The March 8 Planning & Zoning commission meeting has a curious application on its tentative agenda.
Morgan Jenkins, the same man who had an unfortunate incident with his boat during the powerful wind event on Wednesday, is seeking to demolish the existing structures at 702 Steamboat Road and construct a new 16,919 square foot multi-family building containing eight units with underground parking.
Many residents will recognize the existing structure at 702 Steamboat for its hodge podge of porches, fire escapes and satellite dishes visible from the Island Beach Ferry. The apartments, known today as the Sun-Dial apartments, sit next door to Indian Harbor Yacht Club.
Greenwich Library historian Carl White wrote his Greenwich Library history blog, Historically Speaking, that the apartments have a unique history stemming back to one of Greenwich’s founding families. In 1838 Jared Mead built a tavern over several root cellars, hoping to attract wealthy summer visitors from New York City.
According to Mr. White’s blog, at the time, there were woods and cultivated fields on three sides, and access to the water on the west. Mead named his boarding hotel ‘The White House.’
“It was a quiet location, which made it an ideal vacation spot. Unfortunately, The White House proved to be unsuccessful. Ironically, Mead was unable to get the very food supplies that were grown in Greenwich and shipped to New York,” White stated in his blog post.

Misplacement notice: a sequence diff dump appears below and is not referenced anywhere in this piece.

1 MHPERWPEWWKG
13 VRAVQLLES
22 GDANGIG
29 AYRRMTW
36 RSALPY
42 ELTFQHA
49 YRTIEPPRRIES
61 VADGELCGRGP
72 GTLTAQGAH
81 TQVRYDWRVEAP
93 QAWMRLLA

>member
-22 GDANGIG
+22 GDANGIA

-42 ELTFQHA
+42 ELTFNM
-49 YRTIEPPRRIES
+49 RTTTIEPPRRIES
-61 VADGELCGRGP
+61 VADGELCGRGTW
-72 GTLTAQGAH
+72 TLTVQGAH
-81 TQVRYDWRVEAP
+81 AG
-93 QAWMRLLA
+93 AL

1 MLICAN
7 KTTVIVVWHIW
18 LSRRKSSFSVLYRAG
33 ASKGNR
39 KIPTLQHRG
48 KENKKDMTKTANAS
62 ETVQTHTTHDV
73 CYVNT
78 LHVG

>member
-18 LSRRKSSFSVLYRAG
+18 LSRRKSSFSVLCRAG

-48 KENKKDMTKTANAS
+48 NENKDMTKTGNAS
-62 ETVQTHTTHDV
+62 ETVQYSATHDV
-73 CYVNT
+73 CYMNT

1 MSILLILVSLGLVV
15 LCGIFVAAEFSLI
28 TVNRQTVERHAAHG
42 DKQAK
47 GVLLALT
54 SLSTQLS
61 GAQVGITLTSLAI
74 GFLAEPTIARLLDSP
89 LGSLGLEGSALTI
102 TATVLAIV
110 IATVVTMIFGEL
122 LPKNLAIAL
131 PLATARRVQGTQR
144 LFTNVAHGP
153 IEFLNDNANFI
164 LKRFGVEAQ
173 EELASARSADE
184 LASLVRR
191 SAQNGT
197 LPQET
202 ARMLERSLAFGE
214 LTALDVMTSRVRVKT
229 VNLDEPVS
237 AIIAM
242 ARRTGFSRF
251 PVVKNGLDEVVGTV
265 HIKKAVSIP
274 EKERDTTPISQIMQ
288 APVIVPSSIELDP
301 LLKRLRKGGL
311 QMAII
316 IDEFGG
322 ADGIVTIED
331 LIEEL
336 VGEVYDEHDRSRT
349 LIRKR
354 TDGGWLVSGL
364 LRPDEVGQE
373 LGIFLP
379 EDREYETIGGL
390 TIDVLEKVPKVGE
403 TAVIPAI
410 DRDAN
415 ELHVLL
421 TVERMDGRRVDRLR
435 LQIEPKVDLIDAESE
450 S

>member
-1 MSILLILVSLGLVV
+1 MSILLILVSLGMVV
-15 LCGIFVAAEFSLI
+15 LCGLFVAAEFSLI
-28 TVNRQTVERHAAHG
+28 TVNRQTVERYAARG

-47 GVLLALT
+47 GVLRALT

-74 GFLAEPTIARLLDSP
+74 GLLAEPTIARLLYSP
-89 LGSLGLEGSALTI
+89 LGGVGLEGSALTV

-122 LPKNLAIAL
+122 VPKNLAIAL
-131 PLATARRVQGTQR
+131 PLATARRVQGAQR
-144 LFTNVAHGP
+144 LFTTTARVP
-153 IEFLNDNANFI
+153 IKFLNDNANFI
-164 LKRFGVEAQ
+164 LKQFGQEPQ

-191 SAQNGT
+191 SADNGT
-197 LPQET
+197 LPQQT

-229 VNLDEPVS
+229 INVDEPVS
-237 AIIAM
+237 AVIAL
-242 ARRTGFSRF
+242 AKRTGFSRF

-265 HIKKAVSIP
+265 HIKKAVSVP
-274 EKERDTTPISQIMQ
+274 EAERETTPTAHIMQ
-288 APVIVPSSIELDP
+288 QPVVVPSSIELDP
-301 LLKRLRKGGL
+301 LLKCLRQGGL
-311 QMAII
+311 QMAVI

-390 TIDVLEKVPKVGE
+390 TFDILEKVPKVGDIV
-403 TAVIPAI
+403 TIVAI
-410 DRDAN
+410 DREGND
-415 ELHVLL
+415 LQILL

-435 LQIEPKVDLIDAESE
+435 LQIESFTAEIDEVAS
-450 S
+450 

After years of struggling, Mr. Mead sold the hotel to two women who sold it a year later to Thaddeus Silleck, who renamed it the “Silleck House.”
Mr. White said that in 1850, Silleck House was the oldest hotel on either side of Long Island Sound between New York and Stonington, and the arrival of the railroad contributed to the hotel’s success. In the 1920s, the house was fitted for steam heat, and this made it possible for the boarding house to be open year round.
Mr. White acknowledged that Rhoda Jenkins, Morgan Jenkins’ mother, provided a great deal of information on Silleck House. A young Rhoda Jenkins boarded at the hotel with her family.
Born in 1920, Rhoda Barney Jenkins passed away in August of 2007. Her mother, Nora Stanton Barney, a graduate of Cornell University, was the country’s first female civil engineer. A fourth generation feminist, Rhoda was the great-granddaughter of Elizabeth Cady Stanton, who wrote “The Declaration of Sentiments” that opened the seminal 1848 Seneca Falls Convention for Women’s Rights.
Rhoda received an architecture degree from University of Pennsylvania in 1941, earned a pilot’s license, and worked on a variety of projects during her career. In 1948, Rhoda married Frederick Davis Jenkins with whom she had two children, Morgan and Coline, who also makes her home in Greenwich.